3. Expand Restored_HKLM\ControlSet001\services and ensure the following keys “Start” are set to 0 (zero) instead of whatever value they currently have. You are basically turning them all on by setting it to 0 (zero.)

aliide (changed),

amdide (changed),


cmdide (changed),

iastorv (changed),

intelide (changed),

msahci (changed),


viaide (changed),

LSI_SAS (changed).

 If restored to a (VMWare) VM then ensure intelide>Start = 0 and LSI_SAS>Start = 0; msahci>Start = 3 and pciide>Start = 3

NB: I have only tested this with VMWare VMs (Player/Workstation and vSphere) but will likely translate across to Microsoft (e.g. HyperV) VMs. The LSI_SAS value is definitely required, I couldn’t boot in a VM until this was changed to 0.

Or if restoring to a physical machine with native HDD controller  then ensure msahci>Start = 0 and pciide>Start = 0; intelide>Start = 3 and LSI_SAS>Start = 3

4. Highlight Restored_HKLM and then File>Unload Hive.

5. Close windows and restart.

This is discussed here in more detail:


Note: Turning them all on, isn’t the best thing, but it will get the server up, you should then experiment by turning each one off one by one (i.e. setting it to 3) until you stop the server booting, we don’t want stuff running that we don’t actually use.

18. Okay, we are cooking on gas now! We have it booting up.

19. The server is up and running, you should now login to ensure all is well. You’ll need to logon locally, because the network card settings may have gone walkabout and you’ll need to reconfigure them.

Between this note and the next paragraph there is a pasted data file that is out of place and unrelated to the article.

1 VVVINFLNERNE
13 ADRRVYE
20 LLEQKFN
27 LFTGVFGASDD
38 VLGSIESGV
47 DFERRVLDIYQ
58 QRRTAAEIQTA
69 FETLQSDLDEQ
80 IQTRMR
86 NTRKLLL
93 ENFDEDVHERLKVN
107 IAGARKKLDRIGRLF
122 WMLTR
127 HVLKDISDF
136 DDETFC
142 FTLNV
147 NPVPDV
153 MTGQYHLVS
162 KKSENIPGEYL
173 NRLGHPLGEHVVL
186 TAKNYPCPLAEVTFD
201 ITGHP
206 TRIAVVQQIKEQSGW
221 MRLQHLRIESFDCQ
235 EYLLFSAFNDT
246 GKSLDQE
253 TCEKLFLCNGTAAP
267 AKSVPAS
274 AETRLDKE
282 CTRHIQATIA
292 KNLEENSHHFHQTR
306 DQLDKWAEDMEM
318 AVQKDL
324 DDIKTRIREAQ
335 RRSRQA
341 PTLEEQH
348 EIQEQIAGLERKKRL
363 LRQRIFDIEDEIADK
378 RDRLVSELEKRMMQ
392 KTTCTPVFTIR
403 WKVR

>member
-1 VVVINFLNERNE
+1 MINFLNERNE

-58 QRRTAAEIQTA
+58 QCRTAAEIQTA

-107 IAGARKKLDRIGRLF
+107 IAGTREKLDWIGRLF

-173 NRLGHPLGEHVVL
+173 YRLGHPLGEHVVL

20. Go to the command prompt:

1. Type: ” SET DEVMGR_SHOW_NONPRESENT_DEVICES=1 “ and press <enter>
2. Type: ” Start devmgmt.msc ” and press <enter>
3. In the Device Manager go to View and click on ” Show Hidden Devices “
4. Navigate to the Network Adapters and expand it, there should be your old NIC
5. Select and delete.
6. Remove all the NICs (even the live ones), then rescan for new devices.

By doing the above you’ll remove the old NICs from the image, these will have been from the server from which you imaged from. If of course you are restoring onto the identical hardware this is unlikely to be the case. its good to get rid of these ghost adapters because they can cause problems.

21. Now the devices will have re-appeared, you just need to configure their network settings as per the old server configuration. Disable any unused NICs to avoid weird-ness.

22. Reboot the server to confirm, and that’s it, you should have your server working again. It is advised that you check everything and then troubleshoot any errors, but as this is an image of the server, then these should be minimal unless of course you are restoring a domain controller, in which case you have more to do.

NOTE: if this server is staying in production, don’t forget to turn off the unneeded services from step 17. This is trial and error.